Profile: Amy Fothergill
Amy Fothergill, The Family Chef, is a cooking instructor, consultant and blogger in the San Francisco bay area. She teaches both public and private cooking classes and helps individuals and families manage their meal planning by providing consultations. With training from Cornell University's School of Hotel Administration as well as her gluten-free experience with her own family, she has adapted her technical cooking knowledge to teach others how to prepare healthy, easy and, most importantly, delicious food. Her focus is on fresh dishes that are big on flavor but not on time. She published her first cookbook in September 2013, The Warm Kitchen: Gluten-Free Recipes Anyone Can Make and Everyone Will Love which recently won an award in The Gluten-Free Buyer's Guide. You can get more information about her Amythefamilychef.com.
NoteStreams By Amy Fothergill
Thank you to Emily Patterson, Communications Coordinator of Primrose Schools for this guest post - this article has some great points!
In the picture, you see a 2 year old helping out with the prep (with broccoli of all things!). I personally feel that when kids are young, it’s much easier to have them in the kitchen where you can watch them.
Emily has some great tips for how to keep them occupied and engaged.
If you don’t know my story, I’ll try telling it briefly. If you know me, you probably know that being brief is difficult for me. In 2007, when my daughter was diagnosed with what we thought was a gluten sensitivity for her eczema, I didn’t think I had to be 100% strict. There was a lot I didn’t know.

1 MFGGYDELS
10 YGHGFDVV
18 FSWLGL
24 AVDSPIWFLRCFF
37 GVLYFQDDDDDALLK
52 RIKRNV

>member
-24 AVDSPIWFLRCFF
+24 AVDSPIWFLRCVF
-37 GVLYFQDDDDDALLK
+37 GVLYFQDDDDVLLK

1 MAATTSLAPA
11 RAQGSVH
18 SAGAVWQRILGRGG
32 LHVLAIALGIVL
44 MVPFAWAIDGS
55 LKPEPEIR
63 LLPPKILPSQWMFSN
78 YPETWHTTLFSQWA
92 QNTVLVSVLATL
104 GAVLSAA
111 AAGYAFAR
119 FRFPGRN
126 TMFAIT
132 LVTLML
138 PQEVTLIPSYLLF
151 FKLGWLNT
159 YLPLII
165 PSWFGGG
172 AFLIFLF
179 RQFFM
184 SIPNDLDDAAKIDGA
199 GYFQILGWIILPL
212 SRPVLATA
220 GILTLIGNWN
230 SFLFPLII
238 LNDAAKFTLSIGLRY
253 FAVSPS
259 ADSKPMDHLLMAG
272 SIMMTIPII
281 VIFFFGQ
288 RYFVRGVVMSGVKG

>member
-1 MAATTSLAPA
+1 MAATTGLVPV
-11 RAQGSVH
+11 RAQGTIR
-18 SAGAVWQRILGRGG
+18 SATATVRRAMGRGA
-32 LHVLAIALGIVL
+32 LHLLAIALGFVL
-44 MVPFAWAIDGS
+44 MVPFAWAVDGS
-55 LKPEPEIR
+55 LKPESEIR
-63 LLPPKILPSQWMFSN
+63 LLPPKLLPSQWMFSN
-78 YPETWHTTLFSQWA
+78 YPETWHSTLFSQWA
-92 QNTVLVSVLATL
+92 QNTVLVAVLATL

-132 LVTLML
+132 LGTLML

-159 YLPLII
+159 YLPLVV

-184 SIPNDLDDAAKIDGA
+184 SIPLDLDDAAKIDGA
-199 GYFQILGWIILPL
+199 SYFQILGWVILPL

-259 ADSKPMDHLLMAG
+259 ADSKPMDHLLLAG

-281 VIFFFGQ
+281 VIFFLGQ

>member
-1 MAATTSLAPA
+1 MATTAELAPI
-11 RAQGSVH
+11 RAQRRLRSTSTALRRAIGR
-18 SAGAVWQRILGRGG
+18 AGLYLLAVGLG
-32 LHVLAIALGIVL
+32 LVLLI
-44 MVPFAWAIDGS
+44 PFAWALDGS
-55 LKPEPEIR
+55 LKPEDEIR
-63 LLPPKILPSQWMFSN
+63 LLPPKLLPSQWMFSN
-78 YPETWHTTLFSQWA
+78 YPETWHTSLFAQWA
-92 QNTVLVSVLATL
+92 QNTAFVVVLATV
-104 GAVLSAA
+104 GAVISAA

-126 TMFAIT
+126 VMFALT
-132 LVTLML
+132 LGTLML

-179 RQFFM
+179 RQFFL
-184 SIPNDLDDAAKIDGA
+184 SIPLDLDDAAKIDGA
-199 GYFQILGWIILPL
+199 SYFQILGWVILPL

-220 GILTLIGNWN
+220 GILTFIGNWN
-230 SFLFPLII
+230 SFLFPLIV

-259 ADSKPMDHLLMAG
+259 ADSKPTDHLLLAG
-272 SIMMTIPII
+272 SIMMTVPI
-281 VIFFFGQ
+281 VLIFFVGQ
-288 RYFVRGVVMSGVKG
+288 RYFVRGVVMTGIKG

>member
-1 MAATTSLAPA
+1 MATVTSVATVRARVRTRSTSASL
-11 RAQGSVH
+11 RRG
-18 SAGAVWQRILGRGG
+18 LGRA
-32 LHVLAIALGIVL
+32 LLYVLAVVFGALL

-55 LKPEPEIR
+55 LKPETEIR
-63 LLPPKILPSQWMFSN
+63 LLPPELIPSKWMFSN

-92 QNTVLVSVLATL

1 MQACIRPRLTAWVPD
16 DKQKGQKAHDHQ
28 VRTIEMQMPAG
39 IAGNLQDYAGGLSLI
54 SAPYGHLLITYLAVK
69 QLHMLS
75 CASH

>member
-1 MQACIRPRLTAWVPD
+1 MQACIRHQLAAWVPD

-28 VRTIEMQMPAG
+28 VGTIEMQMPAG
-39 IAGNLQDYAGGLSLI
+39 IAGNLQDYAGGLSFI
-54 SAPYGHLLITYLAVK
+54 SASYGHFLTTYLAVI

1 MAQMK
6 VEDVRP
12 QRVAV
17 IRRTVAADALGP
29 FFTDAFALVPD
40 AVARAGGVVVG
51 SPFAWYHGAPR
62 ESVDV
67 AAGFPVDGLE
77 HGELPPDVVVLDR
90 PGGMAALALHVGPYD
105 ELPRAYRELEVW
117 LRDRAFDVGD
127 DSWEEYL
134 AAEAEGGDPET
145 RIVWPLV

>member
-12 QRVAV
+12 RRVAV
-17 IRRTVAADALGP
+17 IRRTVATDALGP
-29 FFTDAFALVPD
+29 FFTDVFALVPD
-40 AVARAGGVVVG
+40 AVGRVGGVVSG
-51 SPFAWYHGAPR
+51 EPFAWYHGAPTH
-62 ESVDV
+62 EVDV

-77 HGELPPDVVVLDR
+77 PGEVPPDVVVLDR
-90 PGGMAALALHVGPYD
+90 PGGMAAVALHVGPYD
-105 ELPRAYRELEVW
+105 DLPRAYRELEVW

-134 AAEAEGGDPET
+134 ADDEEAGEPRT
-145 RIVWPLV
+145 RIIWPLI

Since then, a lot has changed.
Ok, I will admit, I’m a gadget girl. My kitchen is fairly well stocked but I don’t have everything. A few years ago, a good friend said I had to have a crock pot. I remember fighting it…until I used it. I bought one a week later. This article is about gadgets I have bought over the past few years that have really made an impact in my role as Mom and why.
I was looking at some of the photos in my upcoming cookbook, The Warm Kitchen, and stopped on the page with my daughter’s hand helping with the gluten-free tortillas. I looked at it and recalled she and I making one of her favorite dishes. It got me thinking about how important it is to have kids help in the kitchen and become involved in the process of prepping.
Coming up with creative (and healthful) lunches for your little ones to take to school with them can be a challenge. Throw in a food intolerance or two and you can be left feeling doubly defeated. Trust me, I’ve been there. In my house, my 10-year-old son and 8-year-old daughter are on a gluten and dairy-free diet. So if back-to-school season finds you all worked up over what to prepare your youngsters, don’t despair! Whether you’re facing diet restrictions or not, school lunches can be made with little fuss. And, once you pull yourself out of that rut, can actually be quite fun.
May is Celiac Disease Awareness month. You probably hear a lot about celiac disease but how much do you know? Do you think gluten-free is blown out of proportion? Are some people eating this way as a fad? Maybe. But the reality is not many people understand what celiac disease is and how important it is to be aware of the symptoms. Before I get into the details, let me give you a quick overview of celiac disease and what it can do to your body.